The first song I learned on guitar was “Stairway to Heaven.” My favorite rock band was The Who or The Doors. My taste is very eclectic, but I take something from every artist that speaks to me.

Bottom line.

I am a cowboy, not a role, not a gimmick. If you want to see a hard day’s work, come down to my ranch. You have no idea how many songs I get sent to me that are cowboy, cowboy, cowboy, cowboy, cowboy. And I’m going, “Oh, man, no!”

What is it about cowboys?

It’s our natural human instinct to be afraid to fail. We don’t want to fail, because we feel failure defines the next step of where we’re going. You’re a cowboy—whether you’re team roping, riding bulls or working on the ranch, you’re going to fail daily. The point of failing is, when you get bucked off, you get back on. It’s not about being bucked off, it’s the fact you got back on. There is no fear of failure. If you fail, you wipe the dirt off your face and go to the next one.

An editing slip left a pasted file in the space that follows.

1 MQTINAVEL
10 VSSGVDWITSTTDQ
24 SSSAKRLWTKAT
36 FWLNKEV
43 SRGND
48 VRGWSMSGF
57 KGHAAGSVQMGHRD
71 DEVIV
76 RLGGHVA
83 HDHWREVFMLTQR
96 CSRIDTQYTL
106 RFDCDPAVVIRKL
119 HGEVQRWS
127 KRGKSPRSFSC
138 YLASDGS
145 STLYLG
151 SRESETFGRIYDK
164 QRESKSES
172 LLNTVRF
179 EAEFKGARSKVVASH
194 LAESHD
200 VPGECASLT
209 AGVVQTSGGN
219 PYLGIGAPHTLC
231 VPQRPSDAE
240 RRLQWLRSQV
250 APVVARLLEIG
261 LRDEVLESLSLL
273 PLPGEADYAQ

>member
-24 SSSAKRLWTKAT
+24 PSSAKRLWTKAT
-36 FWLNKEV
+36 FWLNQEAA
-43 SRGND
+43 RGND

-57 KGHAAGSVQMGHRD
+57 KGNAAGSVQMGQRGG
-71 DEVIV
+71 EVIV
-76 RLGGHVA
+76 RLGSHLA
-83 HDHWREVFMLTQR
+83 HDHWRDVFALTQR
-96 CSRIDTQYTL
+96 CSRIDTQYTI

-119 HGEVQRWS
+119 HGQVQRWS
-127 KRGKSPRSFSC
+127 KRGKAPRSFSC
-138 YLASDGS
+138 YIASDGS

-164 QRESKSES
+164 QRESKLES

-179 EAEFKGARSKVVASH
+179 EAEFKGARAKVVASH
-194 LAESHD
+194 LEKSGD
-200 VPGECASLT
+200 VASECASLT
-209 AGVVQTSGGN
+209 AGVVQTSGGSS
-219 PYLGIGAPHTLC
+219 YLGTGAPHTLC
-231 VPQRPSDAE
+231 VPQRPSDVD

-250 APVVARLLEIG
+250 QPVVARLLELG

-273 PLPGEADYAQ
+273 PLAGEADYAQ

That parallels my career; being told, “No, your music is not going to work on radio.” OK, I’m going to keep working. “You’re from Texas; the Texas thing ain’t working.” OK, I’m going to keep working. I wasn’t deterred by “no” or failure. Also, work ethic. Not being afraid to put in the hard work, knowing you may work your ass off and have nothing to show for it—but you worked.

Anything else?

There’s a bit of pride—not cockiness, not arrogance—that comes with this hat. And wearing a belt buckle you’ve won training horses and all that.

Tonight in San Diego when I go onstage, little kids will be in the audience and they’ll all have their cowboy hats on. I get the opportunity to shape these young individuals, to pass down this code of conduct, this cowboy mentality they don’t even know yet. The same way when I watched George Strait when I was a kid.